• Communication internally: You can invite everyone to your feedback channel so they can see it live, but you should also have some cadence of summarizing findings. If you’re running a three month beta, think about a monthly update. If it’s a six week beta, maybe bi-weekly updates are best. If it’s a short, month-long beta, a weekly update will be the right cadence. Keep your updates clear and to the point, then link out to the full findings for those that want all the intel.
  • Timing: I can’t give you advice on this until I know the product you’re testing. I think it depends on how much is left to build in the product when you go into beta, as well as how long it’ll take a customer to see value from the product. I will say that I have not seen a beta shorter than six weeks be very impactful for business learning and iteration.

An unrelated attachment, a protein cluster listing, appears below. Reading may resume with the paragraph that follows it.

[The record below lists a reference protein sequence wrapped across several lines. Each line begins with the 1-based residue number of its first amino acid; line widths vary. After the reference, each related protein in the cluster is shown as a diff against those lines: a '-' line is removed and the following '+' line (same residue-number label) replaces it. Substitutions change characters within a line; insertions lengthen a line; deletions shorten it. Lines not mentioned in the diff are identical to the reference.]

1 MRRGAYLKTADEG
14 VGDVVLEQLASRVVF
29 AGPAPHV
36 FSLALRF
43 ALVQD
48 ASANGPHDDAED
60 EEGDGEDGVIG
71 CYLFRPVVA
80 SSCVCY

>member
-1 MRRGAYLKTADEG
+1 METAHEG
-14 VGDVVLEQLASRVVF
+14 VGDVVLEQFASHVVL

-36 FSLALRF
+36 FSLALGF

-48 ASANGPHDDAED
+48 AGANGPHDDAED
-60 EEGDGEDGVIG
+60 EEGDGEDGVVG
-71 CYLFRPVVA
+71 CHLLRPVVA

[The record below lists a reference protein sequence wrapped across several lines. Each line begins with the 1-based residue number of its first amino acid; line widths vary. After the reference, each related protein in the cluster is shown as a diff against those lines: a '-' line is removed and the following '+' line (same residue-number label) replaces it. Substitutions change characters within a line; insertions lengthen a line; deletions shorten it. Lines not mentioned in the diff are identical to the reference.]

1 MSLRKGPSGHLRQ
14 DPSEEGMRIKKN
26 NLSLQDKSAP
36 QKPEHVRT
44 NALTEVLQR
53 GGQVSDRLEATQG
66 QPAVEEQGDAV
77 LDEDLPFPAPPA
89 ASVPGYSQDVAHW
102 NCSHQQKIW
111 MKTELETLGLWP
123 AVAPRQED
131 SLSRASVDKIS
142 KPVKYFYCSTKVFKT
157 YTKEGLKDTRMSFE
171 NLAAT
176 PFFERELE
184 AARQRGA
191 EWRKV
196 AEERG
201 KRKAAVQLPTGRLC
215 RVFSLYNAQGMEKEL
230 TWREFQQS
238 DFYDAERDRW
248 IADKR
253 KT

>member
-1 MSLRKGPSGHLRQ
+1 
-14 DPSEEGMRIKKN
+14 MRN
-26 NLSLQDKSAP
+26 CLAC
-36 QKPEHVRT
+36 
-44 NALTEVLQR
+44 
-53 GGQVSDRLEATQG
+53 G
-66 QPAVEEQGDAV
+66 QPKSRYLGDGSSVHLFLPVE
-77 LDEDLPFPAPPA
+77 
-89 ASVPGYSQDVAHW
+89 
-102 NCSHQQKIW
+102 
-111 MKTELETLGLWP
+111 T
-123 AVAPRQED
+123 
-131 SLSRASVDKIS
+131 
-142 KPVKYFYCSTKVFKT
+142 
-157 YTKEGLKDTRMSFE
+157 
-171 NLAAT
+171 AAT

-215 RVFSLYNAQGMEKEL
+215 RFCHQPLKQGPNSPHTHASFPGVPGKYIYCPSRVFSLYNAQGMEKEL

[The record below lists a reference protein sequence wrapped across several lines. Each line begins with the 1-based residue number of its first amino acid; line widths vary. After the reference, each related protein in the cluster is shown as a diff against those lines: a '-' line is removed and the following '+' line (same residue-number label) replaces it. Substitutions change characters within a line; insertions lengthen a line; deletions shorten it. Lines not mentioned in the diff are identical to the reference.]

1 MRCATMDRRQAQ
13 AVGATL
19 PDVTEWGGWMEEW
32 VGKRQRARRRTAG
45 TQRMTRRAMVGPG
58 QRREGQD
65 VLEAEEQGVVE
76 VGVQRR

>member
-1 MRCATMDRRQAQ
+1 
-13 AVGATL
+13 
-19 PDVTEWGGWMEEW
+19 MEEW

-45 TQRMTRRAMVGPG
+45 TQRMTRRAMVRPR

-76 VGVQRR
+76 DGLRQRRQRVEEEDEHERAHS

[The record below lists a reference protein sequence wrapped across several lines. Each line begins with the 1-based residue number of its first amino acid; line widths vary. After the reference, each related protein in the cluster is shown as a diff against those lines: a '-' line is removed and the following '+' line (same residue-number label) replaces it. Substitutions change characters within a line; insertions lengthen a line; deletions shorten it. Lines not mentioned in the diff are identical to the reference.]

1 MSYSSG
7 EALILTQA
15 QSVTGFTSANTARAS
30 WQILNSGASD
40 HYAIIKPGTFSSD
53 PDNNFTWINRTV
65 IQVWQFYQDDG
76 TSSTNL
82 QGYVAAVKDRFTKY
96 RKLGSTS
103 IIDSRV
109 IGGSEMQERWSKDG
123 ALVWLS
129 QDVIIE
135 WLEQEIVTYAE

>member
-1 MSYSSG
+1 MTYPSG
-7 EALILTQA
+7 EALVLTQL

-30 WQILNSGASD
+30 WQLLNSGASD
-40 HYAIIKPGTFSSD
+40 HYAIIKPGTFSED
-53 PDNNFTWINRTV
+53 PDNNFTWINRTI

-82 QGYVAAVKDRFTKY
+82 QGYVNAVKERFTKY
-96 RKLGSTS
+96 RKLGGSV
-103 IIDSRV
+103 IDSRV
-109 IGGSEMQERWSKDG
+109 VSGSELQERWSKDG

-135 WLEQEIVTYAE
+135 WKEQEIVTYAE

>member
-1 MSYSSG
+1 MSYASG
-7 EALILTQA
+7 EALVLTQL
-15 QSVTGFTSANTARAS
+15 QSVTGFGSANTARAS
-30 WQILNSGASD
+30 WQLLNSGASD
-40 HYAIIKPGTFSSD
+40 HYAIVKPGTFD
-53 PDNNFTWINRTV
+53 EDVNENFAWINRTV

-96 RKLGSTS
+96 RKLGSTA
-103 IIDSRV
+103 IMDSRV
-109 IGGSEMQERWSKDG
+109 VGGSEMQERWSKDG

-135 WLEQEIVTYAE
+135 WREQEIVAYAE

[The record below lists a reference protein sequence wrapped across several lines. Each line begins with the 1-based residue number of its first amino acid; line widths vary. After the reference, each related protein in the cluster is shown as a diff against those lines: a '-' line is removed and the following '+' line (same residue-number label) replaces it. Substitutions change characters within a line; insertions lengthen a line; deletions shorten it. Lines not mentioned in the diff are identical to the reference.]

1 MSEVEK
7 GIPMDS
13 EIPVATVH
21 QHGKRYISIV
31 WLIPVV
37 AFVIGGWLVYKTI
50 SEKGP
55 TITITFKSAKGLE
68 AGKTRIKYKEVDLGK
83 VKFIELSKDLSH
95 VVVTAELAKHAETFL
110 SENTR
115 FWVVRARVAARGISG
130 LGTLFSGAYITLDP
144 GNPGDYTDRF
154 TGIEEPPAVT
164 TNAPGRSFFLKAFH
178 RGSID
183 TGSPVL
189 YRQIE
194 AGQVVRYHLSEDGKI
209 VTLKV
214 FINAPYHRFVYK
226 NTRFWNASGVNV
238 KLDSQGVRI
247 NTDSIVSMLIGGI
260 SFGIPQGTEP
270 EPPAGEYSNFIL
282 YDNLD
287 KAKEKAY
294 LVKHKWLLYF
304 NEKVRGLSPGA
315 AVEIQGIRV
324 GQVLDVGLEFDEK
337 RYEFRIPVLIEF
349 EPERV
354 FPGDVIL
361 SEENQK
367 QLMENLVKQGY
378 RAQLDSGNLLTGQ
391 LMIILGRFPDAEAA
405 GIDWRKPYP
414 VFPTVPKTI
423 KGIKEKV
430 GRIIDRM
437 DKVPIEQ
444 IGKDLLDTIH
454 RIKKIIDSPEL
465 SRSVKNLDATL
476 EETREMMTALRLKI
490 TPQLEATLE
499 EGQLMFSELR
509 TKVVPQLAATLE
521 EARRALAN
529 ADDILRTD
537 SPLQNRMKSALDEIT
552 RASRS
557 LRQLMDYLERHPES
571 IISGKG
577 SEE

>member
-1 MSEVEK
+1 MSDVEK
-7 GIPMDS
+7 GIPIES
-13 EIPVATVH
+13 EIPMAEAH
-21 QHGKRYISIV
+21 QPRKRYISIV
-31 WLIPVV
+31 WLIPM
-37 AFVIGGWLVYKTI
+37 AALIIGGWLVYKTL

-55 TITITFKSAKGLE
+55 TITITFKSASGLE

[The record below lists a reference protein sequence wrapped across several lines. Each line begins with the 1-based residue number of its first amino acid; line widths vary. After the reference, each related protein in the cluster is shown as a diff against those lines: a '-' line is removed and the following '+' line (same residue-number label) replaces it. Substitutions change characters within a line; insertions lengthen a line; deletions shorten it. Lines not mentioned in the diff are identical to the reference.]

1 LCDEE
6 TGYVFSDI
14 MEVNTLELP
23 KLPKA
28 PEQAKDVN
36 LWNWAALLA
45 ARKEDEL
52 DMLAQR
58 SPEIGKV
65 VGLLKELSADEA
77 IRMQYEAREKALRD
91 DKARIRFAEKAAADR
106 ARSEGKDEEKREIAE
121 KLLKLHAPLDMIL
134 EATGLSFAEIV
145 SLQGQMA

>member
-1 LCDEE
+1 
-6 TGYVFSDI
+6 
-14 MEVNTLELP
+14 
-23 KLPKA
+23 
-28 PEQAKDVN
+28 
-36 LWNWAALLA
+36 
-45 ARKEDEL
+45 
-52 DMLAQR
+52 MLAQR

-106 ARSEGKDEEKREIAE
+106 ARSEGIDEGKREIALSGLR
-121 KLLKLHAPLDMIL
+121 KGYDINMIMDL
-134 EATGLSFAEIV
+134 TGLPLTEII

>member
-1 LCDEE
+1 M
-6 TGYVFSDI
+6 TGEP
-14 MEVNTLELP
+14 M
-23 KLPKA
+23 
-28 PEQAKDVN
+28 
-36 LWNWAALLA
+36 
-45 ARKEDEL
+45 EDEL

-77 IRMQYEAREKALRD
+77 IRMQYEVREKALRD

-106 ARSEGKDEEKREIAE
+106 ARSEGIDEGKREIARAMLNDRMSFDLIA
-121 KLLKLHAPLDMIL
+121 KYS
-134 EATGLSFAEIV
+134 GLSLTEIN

Good luck!
2253 Views
Anna Wiggins
Anna Wiggins
Bluevine Sr. Director of Product Marketing, Content, Customer ResearchJanuary 19

This will depend on your goals for the beta. Does the product team just need to test the product for bugs or are you establishing product-market fit?

If you are testing the bugs, you can run the beta for a few weeks. In this case, you likley don’t need customer feedback because you can use your own data to figure out if the product is working properly.

If you are establishing product-market fit, you’ll need a few months and explicit commitment from your customers to provide feedback. I recommend setting up a formal beta program where you invite customers, require NDAs, and set expectations that customers will need to regularly provide feedback via surveys or phone calls.